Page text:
Life Saving Benevolent Association of New York

Lifesaving Benevolent Association of New York Award Medals

The years 1838 to 1849 saw 338 shipwrecks along the coast of New Jersey and Long Island;
in response to this a group of merchants, ship-owners and other private citizens formed
the Lifesaving Benevolent Association of New York. The purpose of the organization as
stated in the original charter is to “recognize and reward courage, skill and seamanship in the rescue of human life on the sea or any navigable waters … to encourage training in seamanship, lifeboat work, methods of rescue in the water, and the resuscitation of victims of submersion.”.
Working with the newly established U.S. Lifesaving Service they helped construct and
operate life-saving stations along the New York Coastline.

In 1915 the Federal government took control of the stations and they eventually became
the responsibility of the U.S. Coast Guard. The LSBA continued to reward individuals
with monetary compensation, pins and medals to recognize heroism at sea. In 2009
the Seamen's Church Institute took on the administrative duties of the LSBA.

Unawarded, bronze, 51.2mm

Award Medal Presented to John Johnston
Gold, 51mm
 (image courtesy of Heritage Auctions)

Award Medal Presented to Andre Lorsson
Silver, 51mm

At first glance it would appear that there is just two dies - one obverse and one reverse.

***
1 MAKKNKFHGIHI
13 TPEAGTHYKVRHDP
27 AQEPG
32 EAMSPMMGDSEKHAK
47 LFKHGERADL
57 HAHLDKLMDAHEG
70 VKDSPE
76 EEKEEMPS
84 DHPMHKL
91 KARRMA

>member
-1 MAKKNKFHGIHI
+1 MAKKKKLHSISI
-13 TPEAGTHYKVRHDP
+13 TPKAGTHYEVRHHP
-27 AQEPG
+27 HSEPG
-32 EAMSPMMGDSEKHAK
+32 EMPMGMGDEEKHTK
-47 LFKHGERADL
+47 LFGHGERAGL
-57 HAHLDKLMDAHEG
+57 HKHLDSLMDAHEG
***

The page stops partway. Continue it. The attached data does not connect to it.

On closer examination it seems there are two reverse dies and two
obverse dies. The reverse dies differ in the design of the wreath with the
bronze and silver one design, the gold a different one. The obverse dies
differ in the composition of the waves, the design details on the ship, and other small details as well as having the lettering "sculp" to the right on the exergue line.
The gold and silver share the same obverse, with the bronze being struck with
a different die.

I have not been able to examine other specimens to see if the dies
were used in different combinations at various periods. Also, the bronze example
is the only one I have seen. Could it have been a specimen sample the
engraver created to see how the image would strike up or
to send to the organization for their approval.